Self-reported behavioural and medical changes in women after their first myocardial infarction: A 4-year comparison between participation and non-participation in a cardiac rehabilitation programme
2002 (English)In: European Journal of Cardiovascular Nursing, ISSN 1474-5151, Vol. 1, no 2, 101-107 p.Article in journal (Refereed) Published
Background: Women's recovery following a myocardial infarction (MI) has not yet been studied in a thorough manner. Aim: Therefore, the aim of this study was to compare women's self-reported behavioural and medical changes, both in those women who voluntarily participated and those women who did not participate in a cardiac rehabilitation programme (CRP). Methods: A non-randomised comparative study design, including pre- (baseline) and post-tests (1 and 4 years after), was implemented in 18 hospitals in Sweden. Consecutively chosen women suffering their first MI (N=240) completed a questionnaire regarding behavioural and medical factors. Results: At baseline, significant differences existed between the groups regarding time stress (increased in the CRP group) and hypertension (increased in the non-CRP group). The behavioural factors improved, irrespective of CRP participation or not, with the exception of time stress, which was consistently high in the CRP group both 1- and 4-years after the MI. Regarding the medical factors, the significant difference in hypertension disappeared after 1 year. Four years after the MI, the CRP group reported significantly less rehospitalisation and more interventive cardiology compared to the non-CRP group. Conclusion: The women benefited from CRP participation in relation to medical factors, but not at all in relation to behavioural factors. Accordingly, randomised clinical trials are necessary to perform in order to determine the effects of a long-term individual-based supportive CRP, performed by well-educated healthcare professionals. © 2002 European Society of Cardiology. Published by Elsevier Science B.V. All rights reserved.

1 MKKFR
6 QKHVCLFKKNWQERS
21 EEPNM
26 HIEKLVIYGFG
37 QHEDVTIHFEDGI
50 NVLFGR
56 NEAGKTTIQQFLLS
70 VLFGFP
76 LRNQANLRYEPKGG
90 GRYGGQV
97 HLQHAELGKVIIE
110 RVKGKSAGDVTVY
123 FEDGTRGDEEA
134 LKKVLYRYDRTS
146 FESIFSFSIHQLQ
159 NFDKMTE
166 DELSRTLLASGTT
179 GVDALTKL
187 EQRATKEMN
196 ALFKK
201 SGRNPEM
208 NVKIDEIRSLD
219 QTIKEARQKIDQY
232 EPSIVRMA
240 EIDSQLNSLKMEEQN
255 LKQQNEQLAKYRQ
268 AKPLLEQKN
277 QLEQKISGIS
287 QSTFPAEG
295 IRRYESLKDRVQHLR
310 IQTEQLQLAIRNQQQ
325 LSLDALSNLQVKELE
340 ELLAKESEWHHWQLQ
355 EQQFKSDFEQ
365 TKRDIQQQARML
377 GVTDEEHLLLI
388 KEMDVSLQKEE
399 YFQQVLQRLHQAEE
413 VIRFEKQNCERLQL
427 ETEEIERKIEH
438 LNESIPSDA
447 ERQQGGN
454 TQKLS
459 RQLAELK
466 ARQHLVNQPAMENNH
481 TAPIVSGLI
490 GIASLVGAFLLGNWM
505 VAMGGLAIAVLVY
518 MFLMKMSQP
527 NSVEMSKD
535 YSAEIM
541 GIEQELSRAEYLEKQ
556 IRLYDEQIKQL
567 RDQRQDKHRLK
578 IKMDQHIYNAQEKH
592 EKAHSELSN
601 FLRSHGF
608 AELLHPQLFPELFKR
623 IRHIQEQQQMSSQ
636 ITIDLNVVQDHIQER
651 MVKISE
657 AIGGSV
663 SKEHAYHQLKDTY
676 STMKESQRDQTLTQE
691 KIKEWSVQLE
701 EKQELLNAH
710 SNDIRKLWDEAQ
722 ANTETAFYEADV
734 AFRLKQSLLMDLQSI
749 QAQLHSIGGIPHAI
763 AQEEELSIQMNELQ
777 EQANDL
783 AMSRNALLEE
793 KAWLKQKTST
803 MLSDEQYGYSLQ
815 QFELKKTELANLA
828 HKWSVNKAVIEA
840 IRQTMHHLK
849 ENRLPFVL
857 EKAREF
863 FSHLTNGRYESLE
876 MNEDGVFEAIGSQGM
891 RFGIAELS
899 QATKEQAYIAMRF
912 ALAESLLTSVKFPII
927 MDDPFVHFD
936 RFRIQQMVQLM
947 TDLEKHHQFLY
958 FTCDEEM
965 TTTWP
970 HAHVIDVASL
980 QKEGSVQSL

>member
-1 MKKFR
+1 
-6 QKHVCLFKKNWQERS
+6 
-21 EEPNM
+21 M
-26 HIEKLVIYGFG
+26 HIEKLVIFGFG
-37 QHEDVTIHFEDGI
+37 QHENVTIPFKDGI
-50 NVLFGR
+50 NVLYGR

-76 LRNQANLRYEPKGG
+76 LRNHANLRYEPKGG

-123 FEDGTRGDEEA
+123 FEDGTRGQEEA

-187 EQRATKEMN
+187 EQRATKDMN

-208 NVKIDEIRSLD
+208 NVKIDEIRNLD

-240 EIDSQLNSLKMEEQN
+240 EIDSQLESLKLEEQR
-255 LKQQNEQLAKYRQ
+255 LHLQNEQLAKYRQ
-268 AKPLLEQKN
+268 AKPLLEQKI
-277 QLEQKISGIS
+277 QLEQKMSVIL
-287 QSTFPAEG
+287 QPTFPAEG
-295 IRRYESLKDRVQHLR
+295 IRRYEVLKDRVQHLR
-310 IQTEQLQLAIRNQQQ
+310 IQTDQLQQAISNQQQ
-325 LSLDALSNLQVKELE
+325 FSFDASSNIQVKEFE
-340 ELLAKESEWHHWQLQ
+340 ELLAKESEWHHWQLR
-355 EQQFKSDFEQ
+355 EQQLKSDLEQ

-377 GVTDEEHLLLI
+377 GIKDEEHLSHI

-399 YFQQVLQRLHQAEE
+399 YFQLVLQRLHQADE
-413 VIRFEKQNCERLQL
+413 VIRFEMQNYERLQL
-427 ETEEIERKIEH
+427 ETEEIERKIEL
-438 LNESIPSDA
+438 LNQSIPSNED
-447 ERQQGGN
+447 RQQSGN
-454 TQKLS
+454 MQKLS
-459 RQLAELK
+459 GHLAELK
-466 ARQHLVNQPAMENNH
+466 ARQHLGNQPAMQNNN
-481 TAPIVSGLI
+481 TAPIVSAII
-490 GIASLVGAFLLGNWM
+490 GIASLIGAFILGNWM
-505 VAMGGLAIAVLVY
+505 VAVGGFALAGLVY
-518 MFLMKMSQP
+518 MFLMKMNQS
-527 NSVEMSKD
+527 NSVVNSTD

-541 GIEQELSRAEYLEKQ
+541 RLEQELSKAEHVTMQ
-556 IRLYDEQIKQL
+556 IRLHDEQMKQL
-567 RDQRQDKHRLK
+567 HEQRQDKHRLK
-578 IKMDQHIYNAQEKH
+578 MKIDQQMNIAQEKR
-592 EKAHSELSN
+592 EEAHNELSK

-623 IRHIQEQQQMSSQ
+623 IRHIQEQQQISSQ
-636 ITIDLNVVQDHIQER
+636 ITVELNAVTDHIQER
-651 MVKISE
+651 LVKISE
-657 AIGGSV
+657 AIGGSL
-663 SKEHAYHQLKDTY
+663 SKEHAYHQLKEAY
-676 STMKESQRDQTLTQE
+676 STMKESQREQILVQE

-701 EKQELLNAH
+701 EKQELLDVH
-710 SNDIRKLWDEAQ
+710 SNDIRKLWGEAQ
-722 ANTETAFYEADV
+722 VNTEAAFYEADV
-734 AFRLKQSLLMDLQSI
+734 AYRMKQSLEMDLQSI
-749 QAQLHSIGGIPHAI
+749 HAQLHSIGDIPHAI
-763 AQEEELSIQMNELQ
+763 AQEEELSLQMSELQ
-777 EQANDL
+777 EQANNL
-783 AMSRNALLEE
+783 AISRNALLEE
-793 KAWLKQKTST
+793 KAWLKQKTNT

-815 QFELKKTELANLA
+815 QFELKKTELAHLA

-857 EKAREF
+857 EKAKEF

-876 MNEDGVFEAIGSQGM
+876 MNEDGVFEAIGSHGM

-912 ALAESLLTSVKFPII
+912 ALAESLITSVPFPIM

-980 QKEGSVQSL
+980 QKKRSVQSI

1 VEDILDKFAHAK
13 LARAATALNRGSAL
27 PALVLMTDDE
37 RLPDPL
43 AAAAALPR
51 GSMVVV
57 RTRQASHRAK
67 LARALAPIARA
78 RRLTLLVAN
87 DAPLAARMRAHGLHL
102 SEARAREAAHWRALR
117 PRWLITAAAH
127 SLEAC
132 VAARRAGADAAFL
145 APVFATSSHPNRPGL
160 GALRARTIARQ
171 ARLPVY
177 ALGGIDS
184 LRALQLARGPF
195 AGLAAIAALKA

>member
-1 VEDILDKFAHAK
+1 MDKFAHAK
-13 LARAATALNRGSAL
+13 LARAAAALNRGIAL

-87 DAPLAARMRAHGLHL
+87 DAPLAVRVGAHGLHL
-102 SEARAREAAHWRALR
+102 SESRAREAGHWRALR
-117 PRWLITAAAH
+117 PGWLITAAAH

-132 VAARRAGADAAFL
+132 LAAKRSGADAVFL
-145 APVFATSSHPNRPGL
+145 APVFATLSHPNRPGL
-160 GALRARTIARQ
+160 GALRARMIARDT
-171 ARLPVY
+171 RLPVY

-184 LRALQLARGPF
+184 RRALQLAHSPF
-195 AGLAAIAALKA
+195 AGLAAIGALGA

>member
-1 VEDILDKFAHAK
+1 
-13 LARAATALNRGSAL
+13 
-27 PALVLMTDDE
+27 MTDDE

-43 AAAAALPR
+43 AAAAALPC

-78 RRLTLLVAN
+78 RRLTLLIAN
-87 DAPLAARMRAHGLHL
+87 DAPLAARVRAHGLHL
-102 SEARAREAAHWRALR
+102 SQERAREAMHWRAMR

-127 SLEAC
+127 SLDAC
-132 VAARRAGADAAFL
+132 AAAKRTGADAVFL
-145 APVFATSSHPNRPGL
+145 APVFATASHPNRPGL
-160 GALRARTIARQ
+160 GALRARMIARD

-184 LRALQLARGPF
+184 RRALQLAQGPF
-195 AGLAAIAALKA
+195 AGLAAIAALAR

Place, publisher, year, edition, pages
2002. Vol. 1, no 2, 101-107 p.
Cardiac rehabilitation, Gender, Hypertension, Lifestyle, Medical care, Myocardial infarction, Risk factors, Stress, Women
IdentifiersURN: urn:nbn:se:liu:diva-46986DOI: 10.1016/S1474-5151(02)00012-9OAI: oai:DiVA.org:liu-46986DiVA: diva2:267882